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Research Papers: Gas Turbines: Combustion, Fuels, and Emissions

Influence of Preflame and Postflame Mixing on NOx Formation in a Reacting Premixed Jet in Hot Cross Flow

[+] Author and Article Information
Denise Ahrens

Lehrstuhl für Thermodynamik,
Technische Universität München,
Garching 85748, Germany
e-mail: denise.ahrens@rolls-royce.com

Michael Kolb, Christoph Hirsch, Thomas Sattelmayer

Lehrstuhl für Thermodynamik,
Technische Universität München,
Garching 85748, Germany

Contributed by the Combustion and Fuels Committee of ASME for publication in the JOURNAL OF ENGINEERING FOR GAS TURBINES AND POWER. Manuscript received November 30, 2015; final manuscript received December 15, 2015; published online March 15, 2016. Editor: David Wisler.

J. Eng. Gas Turbines Power 138(8), 081506 (Mar 15, 2016) (10 pages) Paper No: GTP-15-1555; doi: 10.1115/1.4032420 History: Received November 30, 2015; Revised December 15, 2015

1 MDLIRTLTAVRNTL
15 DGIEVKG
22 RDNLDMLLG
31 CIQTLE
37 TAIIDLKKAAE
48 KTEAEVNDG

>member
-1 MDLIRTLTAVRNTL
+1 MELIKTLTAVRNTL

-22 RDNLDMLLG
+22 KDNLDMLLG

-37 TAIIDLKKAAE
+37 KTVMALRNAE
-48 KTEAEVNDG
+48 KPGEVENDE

Axial staging in premixed gas turbine combustors is a promising option for the increase in firing temperature without NOx penalty and for the improvement of turndown ratio, which is limited by the onset of CO-emissions. The configuration of greatest interest is the combination of state of the art premixed combustion in the primary stage with secondary injectors near the turbine inlet, which feed additional jets of premixed combustible mixture into the hot cross flow. Regarding NOx, this configuration is particularly beneficial (1) if the overall mixing quality in the first stage is limited, (2) if the difference between primary zone flame temperature and turbine inlet temperature due to air addition along the combustor is large, and (3) if a high degree of mixing in the second stage is achieved. The potential of this promising combustion concept was investigated in a large scale atmospheric test rig. For the study presented below, scaling of the second stage according to Karlovitz number similarity was chosen. This leads to smaller jet diameters and higher injection velocities compared to scaling based on Damköhler number applied in an earlier study. The impact of the higher velocities at the injector outlet on the flow field, on the liftoff height of the flame and on NOx formation is analyzed. A chemical network model is presented, which illustrates the effects of preflame and postflame mixing on NOx formation under atmospheric and high pressure conditions. In addition, this model is used to study the interactions of chemistry with mixing between the reacting jet and cross flow. On the basis of atmospheric testing and reactor modeling, predictions for engine pressure are made assuming similar liftoff as well as pre and postflame mixing. These results are further analyzed regarding the NOx reduction potential at different equivalence ratios and residence times. Finally, it is discussed under which conditions the investigated configuration can be beneficially applied to reduce NOxemissions of real engines.